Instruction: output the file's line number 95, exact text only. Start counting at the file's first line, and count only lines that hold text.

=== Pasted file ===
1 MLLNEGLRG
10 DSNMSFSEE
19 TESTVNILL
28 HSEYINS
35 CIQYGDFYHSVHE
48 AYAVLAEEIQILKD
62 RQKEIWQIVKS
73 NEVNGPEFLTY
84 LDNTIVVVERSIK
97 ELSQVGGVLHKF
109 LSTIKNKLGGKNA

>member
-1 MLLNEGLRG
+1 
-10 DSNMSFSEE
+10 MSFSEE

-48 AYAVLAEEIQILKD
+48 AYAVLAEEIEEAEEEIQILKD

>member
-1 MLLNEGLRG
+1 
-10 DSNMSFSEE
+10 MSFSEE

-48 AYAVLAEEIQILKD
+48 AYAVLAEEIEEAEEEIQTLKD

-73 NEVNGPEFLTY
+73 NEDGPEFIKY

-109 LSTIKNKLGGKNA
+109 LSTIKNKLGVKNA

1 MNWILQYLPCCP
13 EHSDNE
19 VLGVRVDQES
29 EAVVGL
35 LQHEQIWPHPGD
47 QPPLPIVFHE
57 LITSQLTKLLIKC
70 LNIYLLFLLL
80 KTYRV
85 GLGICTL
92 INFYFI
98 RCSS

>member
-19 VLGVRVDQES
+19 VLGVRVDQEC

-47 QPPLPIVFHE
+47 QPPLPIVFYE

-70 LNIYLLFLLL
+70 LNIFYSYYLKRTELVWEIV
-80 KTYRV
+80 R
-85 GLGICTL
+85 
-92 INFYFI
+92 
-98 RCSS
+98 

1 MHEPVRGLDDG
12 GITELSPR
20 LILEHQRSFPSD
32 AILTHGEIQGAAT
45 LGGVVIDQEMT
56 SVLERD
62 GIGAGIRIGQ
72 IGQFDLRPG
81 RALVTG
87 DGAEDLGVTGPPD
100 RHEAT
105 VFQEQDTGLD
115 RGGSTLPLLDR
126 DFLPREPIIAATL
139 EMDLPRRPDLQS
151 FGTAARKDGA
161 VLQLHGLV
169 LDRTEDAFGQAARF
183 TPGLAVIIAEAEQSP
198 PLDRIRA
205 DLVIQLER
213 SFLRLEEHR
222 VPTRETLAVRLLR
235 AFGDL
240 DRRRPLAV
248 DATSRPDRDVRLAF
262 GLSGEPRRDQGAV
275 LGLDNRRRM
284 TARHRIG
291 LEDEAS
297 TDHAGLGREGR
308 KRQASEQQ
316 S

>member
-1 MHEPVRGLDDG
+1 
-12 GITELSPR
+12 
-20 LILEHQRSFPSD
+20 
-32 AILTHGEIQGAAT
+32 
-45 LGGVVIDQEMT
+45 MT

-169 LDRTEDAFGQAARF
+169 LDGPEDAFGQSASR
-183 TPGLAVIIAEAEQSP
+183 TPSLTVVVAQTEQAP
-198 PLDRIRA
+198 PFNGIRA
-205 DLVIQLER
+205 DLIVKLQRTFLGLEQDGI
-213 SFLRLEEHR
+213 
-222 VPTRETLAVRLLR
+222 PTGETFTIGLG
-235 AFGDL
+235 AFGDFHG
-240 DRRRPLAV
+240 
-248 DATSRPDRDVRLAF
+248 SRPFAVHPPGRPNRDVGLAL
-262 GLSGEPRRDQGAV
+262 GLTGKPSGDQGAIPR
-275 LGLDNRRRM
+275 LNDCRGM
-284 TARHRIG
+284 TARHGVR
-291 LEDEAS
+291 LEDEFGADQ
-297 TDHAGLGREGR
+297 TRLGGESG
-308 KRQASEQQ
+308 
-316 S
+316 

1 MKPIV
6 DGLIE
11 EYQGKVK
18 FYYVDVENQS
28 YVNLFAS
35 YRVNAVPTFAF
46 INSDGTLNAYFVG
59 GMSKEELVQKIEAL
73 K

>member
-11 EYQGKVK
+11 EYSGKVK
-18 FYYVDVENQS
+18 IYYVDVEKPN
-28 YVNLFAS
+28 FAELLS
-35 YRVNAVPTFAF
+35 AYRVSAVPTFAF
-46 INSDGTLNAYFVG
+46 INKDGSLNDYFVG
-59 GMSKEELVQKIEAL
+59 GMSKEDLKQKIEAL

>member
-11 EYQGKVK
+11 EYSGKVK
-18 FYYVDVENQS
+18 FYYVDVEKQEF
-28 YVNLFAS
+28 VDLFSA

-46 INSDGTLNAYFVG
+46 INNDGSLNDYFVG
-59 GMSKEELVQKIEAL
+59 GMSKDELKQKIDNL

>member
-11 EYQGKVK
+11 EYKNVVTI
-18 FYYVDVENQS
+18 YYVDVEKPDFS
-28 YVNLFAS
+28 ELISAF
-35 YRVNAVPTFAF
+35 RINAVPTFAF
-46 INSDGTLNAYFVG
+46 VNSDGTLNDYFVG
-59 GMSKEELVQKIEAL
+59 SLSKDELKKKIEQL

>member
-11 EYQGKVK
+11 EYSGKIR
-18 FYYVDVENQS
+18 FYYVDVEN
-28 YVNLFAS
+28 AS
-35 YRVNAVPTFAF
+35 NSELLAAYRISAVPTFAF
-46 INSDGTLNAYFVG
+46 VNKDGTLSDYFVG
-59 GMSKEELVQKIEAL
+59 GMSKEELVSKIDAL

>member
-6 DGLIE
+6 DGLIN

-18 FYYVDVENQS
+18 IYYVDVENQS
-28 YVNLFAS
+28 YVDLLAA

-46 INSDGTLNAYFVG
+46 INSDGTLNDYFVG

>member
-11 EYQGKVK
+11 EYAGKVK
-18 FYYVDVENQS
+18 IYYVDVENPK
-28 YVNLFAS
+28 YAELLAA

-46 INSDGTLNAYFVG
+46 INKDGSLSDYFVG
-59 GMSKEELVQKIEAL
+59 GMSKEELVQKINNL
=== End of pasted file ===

-20 LILEHQRSFPSD